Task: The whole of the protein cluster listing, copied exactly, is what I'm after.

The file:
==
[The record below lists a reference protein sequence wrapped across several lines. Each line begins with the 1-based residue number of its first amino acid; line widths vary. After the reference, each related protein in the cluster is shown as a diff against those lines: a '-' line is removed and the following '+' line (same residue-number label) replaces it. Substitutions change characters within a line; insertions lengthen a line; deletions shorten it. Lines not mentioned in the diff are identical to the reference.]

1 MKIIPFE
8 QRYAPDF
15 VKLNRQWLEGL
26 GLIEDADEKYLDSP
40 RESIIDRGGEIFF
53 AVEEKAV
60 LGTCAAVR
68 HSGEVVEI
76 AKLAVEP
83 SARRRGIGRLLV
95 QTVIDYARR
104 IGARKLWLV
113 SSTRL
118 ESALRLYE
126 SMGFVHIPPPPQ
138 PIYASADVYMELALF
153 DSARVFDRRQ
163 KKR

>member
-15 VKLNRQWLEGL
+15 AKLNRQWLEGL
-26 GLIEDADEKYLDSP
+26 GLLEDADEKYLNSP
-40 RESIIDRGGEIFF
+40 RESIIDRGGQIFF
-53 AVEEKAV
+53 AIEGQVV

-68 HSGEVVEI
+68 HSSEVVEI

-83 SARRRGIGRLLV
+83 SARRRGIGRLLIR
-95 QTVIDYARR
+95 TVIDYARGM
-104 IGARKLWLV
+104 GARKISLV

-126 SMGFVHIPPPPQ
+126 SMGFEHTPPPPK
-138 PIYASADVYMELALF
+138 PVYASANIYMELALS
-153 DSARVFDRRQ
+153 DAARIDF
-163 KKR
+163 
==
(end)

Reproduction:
[The record below lists a reference protein sequence wrapped across several lines. Each line begins with the 1-based residue number of its first amino acid; line widths vary. After the reference, each related protein in the cluster is shown as a diff against those lines: a '-' line is removed and the following '+' line (same residue-number label) replaces it. Substitutions change characters within a line; insertions lengthen a line; deletions shorten it. Lines not mentioned in the diff are identical to the reference.]

1 MKIIPFE
8 QRYAPDF
15 VKLNRQWLEGL
26 GLIEDADEKYLDSP
40 RESIIDRGGEIFF
53 AVEEKAV
60 LGTCAAVR
68 HSGEVVEI
76 AKLAVEP
83 SARRRGIGRLLV
95 QTVIDYARR
104 IGARKLWLV
113 SSTRL
118 ESALRLYE
126 SMGFVHIPPPPQ
138 PIYASADVYMELALF
153 DSARVFDRRQ
163 KKR

>member
-15 VKLNRQWLEGL
+15 AKLNRQWLEGL
-26 GLIEDADEKYLDSP
+26 GLLEDADEKYLNSP
-40 RESIIDRGGEIFF
+40 RESIIDRGGQIFF
-53 AVEEKAV
+53 AIEGQVV

-68 HSGEVVEI
+68 HSSEVVEI

-83 SARRRGIGRLLV
+83 SARRRGIGRLLIR
-95 QTVIDYARR
+95 TVIDYARGM
-104 IGARKLWLV
+104 GARKISLV

-126 SMGFVHIPPPPQ
+126 SMGFEHTPPPPK
-138 PIYASADVYMELALF
+138 PVYASANIYMELALS
-153 DSARVFDRRQ
+153 DAARIDF
-163 KKR
+163 